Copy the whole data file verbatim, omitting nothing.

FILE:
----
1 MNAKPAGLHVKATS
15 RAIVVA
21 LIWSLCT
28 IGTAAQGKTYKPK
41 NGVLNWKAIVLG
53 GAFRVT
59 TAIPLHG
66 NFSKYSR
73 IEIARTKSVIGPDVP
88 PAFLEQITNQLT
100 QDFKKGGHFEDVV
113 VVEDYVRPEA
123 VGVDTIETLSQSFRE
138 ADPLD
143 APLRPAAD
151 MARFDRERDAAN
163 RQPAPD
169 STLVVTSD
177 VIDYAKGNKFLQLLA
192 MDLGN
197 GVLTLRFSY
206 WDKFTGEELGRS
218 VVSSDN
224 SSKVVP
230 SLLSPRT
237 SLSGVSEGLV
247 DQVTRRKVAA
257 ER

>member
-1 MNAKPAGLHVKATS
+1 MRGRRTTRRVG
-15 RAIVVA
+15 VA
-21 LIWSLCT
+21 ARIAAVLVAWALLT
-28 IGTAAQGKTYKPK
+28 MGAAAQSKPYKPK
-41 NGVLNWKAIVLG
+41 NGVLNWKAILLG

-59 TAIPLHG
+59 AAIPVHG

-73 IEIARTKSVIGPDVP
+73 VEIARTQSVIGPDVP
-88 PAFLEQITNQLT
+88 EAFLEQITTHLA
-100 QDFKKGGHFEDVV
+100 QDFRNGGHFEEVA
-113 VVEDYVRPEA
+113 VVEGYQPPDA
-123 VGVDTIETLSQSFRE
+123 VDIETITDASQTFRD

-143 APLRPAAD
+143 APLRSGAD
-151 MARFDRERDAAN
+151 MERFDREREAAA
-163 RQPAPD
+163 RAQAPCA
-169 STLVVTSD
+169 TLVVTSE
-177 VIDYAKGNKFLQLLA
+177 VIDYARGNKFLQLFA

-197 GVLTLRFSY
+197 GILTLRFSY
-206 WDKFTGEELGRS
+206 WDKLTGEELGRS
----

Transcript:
1 MNAKPAGLHVKATS
15 RAIVVA
21 LIWSLCT
28 IGTAAQGKTYKPK
41 NGVLNWKAIVLG
53 GAFRVT
59 TAIPLHG
66 NFSKYSR
73 IEIARTKSVIGPDVP
88 PAFLEQITNQLT
100 QDFKKGGHFEDVV
113 VVEDYVRPEA
123 VGVDTIETLSQSFRE
138 ADPLD
143 APLRPAAD
151 MARFDRERDAAN
163 RQPAPD
169 STLVVTSD
177 VIDYAKGNKFLQLLA
192 MDLGN
197 GVLTLRFSY
206 WDKFTGEELGRS
218 VVSSDN
224 SSKVVP
230 SLLSPRT
237 SLSGVSEGLV
247 DQVTRRKVAA
257 ER

>member
-1 MNAKPAGLHVKATS
+1 MRGRRTTRRVG
-15 RAIVVA
+15 VA
-21 LIWSLCT
+21 ARIAAVLVAWALLT
-28 IGTAAQGKTYKPK
+28 MGAAAQSKPYKPK
-41 NGVLNWKAIVLG
+41 NGVLNWKAILLG

-59 TAIPLHG
+59 AAIPVHG

-73 IEIARTKSVIGPDVP
+73 VEIARTQSVIGPDVP
-88 PAFLEQITNQLT
+88 EAFLEQITTHLA
-100 QDFKKGGHFEDVV
+100 QDFRNGGHFEEVA
-113 VVEDYVRPEA
+113 VVEGYQPPDA
-123 VGVDTIETLSQSFRE
+123 VDIETITDASQTFRD

-143 APLRPAAD
+143 APLRSGAD
-151 MARFDRERDAAN
+151 MERFDREREAAA
-163 RQPAPD
+163 RAQAPCA
-169 STLVVTSD
+169 TLVVTSE
-177 VIDYAKGNKFLQLLA
+177 VIDYARGNKFLQLFA

-197 GVLTLRFSY
+197 GILTLRFSY
-206 WDKFTGEELGRS
+206 WDKLTGEELGRS